In 2014, Ed Gillespie criticized him for using tax payer money to fly in a luxury airplane.[28]

Warner was ranked as the 10th most bipartisan member of the U.S. Senate during the 114th United States Congress (and the third most bipartisan member of the U.S. Senate from the American South after West Virginia Senators Joe Manchin and Shelley Moore Capito) in the Bipartisan Index created by The Lugar Center and the McCourt School of Public Policy that ranks members of the United States Congress by their degree of bipartisanship (by measuring the frequency each member's bills attract co-sponsors from the opposite party and each member's co-sponsorship of bills by members of the opposite party).[29]

Health care[edit]

On a video in his Senate office, Warner promised Virginians, "I would not vote for a health-care plan that doesn’t let you keep health insurance you like."[30]

He voted for the 2010 Affordable Care Act (commonly called Obamacare), helping the Senate reach the required sixty votes to prevent it from going to a filibuster. (As there were exactly 60 Democratic Senators at the time, each Democrat can be said to have cast the deciding vote.)[31] He and 11 Senate freshmen discussed adding an amendment package aimed at addressing health care costs by expanding health IT and wellness prevention.[32][33]

Finance[edit]

From the start of his Senate term, Warner attempted to replicate in Washington, D.C. the bipartisan partnerships that he used effectively during his tenure as Virginia governor. In 2010, Warner worked with a Republican colleague on the Banking Committee, Sen. Bob Corker (R-TN), to write a key portion of the Dodd-Frank Act that seeks to end taxpayer bailouts of failing Wall Street financial firms by requiring "advance funeral plans" for large financial firms.[34]

In 2013, the Center for the Study of the Presidency and Congress gave Sens. Warner and Corker its Publius Award for their bipartisan work on financial reform legislation.[35]

In 2018, Warner became one of the few Democrats in the Senate supporting a bill that would relax "key banking regulations". As part of at least 11 other Democrats, Tester argued that the bill would "right-size post-crisis rules imposed on small and regional lenders and help make it easier for them to provide credit". Chuck Schumer and Elizabeth Warren vehemently oppose the legislation.[36]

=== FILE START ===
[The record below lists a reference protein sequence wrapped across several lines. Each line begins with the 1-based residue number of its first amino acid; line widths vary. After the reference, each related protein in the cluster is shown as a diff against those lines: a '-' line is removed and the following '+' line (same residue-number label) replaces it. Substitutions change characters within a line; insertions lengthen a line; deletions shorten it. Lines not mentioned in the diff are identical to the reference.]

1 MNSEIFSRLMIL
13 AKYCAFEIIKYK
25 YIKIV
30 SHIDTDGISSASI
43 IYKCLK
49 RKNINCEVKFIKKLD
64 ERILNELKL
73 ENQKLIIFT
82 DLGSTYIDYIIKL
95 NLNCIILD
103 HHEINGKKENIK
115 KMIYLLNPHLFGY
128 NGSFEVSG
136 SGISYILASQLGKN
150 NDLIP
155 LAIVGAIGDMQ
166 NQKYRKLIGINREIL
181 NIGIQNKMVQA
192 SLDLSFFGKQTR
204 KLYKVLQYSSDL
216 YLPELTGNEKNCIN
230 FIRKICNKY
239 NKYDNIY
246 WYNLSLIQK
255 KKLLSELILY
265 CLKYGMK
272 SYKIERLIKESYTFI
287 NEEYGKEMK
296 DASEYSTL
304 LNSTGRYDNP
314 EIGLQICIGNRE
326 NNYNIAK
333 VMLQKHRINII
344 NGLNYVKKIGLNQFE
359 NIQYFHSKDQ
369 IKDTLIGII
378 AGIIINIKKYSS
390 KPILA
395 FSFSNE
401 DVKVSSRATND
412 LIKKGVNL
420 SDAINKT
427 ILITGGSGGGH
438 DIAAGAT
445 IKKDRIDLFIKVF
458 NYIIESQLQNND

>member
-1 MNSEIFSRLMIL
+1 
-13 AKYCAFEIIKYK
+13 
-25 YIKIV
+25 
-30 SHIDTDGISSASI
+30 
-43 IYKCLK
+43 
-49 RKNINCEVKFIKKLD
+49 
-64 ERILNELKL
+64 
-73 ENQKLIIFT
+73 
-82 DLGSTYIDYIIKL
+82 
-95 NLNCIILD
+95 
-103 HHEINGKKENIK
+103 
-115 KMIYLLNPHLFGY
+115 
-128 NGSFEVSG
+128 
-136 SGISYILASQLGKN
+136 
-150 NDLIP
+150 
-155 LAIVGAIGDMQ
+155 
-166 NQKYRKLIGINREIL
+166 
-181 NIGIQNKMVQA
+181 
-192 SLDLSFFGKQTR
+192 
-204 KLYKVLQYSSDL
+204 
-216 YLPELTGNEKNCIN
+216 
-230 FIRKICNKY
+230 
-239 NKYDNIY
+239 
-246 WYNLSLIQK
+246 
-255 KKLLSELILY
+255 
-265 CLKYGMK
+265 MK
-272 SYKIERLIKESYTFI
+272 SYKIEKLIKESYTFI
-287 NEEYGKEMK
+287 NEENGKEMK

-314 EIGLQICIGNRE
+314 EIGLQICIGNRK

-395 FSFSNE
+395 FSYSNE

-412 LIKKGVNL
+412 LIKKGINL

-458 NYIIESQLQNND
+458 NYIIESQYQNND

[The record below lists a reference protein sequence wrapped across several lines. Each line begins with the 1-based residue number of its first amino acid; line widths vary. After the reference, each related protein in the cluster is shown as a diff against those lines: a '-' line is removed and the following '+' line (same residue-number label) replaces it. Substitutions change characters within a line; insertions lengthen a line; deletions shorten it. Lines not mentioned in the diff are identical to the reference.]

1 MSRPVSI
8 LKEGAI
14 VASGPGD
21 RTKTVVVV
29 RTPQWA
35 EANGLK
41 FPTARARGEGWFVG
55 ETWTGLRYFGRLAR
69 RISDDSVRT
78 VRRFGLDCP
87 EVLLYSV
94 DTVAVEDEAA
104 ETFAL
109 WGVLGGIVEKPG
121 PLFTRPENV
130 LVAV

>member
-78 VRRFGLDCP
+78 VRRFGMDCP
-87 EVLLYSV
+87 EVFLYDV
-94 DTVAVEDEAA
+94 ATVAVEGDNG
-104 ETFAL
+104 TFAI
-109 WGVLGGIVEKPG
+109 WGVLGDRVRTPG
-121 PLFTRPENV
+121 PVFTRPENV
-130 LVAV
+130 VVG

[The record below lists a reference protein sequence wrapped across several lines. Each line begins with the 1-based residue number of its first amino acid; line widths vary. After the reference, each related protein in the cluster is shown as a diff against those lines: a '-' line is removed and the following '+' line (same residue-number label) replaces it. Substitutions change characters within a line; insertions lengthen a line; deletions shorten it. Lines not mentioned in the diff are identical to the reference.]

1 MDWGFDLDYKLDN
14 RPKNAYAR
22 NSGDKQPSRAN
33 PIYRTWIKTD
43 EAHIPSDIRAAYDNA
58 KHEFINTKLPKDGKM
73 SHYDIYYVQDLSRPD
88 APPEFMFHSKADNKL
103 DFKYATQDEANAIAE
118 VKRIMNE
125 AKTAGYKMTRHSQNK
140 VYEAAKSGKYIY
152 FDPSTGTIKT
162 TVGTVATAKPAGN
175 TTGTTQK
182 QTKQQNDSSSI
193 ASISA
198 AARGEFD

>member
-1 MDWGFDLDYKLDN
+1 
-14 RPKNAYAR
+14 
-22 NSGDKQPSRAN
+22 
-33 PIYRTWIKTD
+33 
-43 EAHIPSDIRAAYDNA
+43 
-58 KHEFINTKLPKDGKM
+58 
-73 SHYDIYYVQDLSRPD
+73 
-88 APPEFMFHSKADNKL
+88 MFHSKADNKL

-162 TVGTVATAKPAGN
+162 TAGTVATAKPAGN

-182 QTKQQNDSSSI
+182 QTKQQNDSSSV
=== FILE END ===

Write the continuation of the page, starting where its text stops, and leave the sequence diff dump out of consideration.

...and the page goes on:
Defense[edit]

In 2011, Warner voted for the four-year extension of the USA PATRIOT Act.

In 2011, he engaged Northern Virginia’s high-tech community in a pro-bono effort to correct burial mistakes and other U.S. Army management deficiencies at Arlington National Cemetery.[37] In 2012, he successfully pushed the Navy to improve the substandard military housing in Hampton Roads.[38]

Also in 2012, he pushed the Office of Personnel Management to address the chronic, sometimes year-long backlog in processing retirement benefits for federal workers, many of whom live in Washington's northern Virginia suburbs.[39] Warner was successful in pushing the Department of Veterans Affairs to expand access to PTSD treatment for female military veterans returning from service in Iraq and Afghanistan.[40]

Warner was awarded the Distinguished Public Service Medal by U.S. Secretary of the Navy Ray Mabus, the Navy's highest honor for a civilian, for his consistent support of Virginia's military families and veterans.[41]

Economy[edit]

Between 2010-13, Warner invested considerable time and effort in leading the Senate’s Gang of Six, along with Sen. Saxby Chambliss (R-GA).[42] The unlikely duo organized an effort to craft a bipartisan plan along the lines of the Simpson-Bowles Commission to address U.S. deficits and debt.[43]

Although the Gang of Six ultimately failed to produce a legislative "grand bargain", they did agree on the broad outlines of a plan that included spending cuts, tax reforms that produced more revenue, and reforms to entitlement programs like Medicare and Social Security—entitlement reforms that are opposed by most Democrats.[44] Although President Obama showed interest in the plan, leaders in Congress from both parties kept a deal from being made.[45] In 2011, the bipartisan Concord Coalition awarded Warner and Chambliss its "Economic Patriots Award" for their work with the Gang of Six.[46]